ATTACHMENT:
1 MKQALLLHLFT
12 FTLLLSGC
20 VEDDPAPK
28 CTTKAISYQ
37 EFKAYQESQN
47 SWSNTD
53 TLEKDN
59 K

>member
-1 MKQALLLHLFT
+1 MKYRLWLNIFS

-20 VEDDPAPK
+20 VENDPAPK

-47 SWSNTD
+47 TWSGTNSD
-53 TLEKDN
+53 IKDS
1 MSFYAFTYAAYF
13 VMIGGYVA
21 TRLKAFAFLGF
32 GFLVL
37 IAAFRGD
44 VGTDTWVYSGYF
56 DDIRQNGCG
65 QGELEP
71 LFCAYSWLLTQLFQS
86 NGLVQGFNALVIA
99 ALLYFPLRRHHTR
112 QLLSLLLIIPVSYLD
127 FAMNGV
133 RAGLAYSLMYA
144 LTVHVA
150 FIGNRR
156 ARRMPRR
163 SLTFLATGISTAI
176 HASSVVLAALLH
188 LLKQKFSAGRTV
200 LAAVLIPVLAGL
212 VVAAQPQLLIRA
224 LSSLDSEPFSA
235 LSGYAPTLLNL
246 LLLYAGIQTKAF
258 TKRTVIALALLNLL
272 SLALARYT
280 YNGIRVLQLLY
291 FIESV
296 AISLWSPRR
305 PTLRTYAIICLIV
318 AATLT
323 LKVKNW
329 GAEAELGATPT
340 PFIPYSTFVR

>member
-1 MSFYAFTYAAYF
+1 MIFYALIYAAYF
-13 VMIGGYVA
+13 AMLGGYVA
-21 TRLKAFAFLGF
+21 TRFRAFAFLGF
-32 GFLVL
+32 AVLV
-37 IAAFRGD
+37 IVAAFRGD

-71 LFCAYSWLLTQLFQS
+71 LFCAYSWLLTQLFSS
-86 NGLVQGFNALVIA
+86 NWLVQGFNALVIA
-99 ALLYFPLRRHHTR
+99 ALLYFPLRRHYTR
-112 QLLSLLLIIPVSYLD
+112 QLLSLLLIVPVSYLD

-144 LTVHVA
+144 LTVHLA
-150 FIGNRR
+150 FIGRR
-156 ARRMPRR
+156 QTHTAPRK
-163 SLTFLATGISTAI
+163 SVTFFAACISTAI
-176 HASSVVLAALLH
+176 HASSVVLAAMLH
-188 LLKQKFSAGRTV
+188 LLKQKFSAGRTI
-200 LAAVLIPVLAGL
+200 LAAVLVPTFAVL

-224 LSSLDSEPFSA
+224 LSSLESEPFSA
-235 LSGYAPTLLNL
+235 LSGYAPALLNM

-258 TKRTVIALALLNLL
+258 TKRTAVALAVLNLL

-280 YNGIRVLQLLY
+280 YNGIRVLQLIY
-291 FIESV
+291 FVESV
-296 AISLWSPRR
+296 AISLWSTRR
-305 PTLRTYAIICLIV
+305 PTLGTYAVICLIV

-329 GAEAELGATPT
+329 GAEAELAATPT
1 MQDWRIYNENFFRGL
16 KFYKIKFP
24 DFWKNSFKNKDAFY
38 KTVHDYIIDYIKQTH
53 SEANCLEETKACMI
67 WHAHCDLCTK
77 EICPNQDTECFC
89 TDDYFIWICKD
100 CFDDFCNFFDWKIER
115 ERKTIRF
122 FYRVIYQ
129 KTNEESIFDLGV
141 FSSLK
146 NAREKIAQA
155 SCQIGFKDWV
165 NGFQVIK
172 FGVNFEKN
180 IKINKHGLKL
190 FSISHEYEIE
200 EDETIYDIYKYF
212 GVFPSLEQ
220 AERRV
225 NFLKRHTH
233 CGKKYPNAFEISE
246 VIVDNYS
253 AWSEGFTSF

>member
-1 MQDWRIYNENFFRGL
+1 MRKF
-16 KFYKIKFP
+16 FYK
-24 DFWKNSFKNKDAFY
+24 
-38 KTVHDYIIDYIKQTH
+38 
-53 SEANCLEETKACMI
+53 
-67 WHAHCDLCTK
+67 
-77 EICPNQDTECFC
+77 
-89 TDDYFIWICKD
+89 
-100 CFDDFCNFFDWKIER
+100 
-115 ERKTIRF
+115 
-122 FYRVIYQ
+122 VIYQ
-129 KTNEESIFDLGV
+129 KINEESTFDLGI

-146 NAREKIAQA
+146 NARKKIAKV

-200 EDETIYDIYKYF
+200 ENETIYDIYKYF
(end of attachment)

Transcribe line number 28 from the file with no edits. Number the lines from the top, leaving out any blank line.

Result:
99 ALLYFPLRRHHTR